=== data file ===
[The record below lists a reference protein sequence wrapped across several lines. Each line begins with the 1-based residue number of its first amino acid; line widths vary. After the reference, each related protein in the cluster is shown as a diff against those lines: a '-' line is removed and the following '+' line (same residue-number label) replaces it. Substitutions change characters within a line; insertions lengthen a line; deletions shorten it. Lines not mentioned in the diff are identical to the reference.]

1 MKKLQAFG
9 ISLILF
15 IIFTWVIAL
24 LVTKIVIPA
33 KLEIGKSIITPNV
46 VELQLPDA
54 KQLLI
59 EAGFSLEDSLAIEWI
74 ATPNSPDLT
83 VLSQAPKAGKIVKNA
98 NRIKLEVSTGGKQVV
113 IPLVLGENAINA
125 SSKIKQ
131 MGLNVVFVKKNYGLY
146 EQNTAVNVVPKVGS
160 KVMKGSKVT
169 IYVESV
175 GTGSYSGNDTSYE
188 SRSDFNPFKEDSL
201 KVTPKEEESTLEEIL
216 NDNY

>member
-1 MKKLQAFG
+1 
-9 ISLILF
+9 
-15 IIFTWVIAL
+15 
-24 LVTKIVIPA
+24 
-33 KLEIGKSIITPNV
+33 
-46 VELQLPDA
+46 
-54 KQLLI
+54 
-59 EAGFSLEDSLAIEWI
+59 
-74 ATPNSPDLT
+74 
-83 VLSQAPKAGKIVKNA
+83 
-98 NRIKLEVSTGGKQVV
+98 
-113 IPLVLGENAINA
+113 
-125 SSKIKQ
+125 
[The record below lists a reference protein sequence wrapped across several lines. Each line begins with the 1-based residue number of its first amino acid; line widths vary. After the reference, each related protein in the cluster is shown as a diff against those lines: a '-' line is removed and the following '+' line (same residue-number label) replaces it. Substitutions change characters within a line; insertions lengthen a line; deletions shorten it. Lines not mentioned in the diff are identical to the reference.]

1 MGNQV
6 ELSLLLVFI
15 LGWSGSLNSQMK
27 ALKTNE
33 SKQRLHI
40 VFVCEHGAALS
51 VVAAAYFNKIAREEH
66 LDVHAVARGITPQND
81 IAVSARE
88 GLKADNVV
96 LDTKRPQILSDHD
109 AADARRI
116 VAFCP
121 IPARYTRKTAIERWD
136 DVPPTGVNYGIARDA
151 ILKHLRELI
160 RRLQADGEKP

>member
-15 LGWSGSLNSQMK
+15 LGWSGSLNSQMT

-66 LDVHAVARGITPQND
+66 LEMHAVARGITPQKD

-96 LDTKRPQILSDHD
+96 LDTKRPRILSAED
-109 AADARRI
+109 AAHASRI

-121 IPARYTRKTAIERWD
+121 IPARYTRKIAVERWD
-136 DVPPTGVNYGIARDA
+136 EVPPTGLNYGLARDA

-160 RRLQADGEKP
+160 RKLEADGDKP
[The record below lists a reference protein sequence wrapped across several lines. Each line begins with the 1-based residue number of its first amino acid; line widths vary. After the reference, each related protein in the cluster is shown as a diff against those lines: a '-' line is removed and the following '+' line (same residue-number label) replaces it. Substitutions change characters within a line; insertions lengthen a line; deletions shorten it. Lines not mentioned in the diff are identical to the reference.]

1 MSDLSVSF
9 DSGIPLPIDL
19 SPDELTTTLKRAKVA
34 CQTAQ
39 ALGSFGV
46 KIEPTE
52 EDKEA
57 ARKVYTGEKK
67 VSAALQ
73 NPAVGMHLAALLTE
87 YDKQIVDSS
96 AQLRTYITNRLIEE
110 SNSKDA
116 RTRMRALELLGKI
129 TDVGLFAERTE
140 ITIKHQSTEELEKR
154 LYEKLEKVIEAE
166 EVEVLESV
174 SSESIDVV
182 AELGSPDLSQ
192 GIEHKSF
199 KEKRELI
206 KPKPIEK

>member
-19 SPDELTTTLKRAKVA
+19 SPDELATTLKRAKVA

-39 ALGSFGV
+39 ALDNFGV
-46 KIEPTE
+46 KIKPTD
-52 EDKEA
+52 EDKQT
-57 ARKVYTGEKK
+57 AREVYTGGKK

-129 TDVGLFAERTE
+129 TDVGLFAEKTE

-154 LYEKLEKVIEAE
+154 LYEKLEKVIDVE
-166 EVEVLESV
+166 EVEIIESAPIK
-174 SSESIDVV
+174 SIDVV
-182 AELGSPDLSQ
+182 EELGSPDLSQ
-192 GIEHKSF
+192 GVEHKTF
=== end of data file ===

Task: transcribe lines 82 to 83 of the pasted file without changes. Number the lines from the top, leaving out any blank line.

+160 RKLEADGDKP
[The record below lists a reference protein sequence wrapped across several lines. Each line begins with the 1-based residue number of its first amino acid; line widths vary. After the reference, each related protein in the cluster is shown as a diff against those lines: a '-' line is removed and the following '+' line (same residue-number label) replaces it. Substitutions change characters within a line; insertions lengthen a line; deletions shorten it. Lines not mentioned in the diff are identical to the reference.]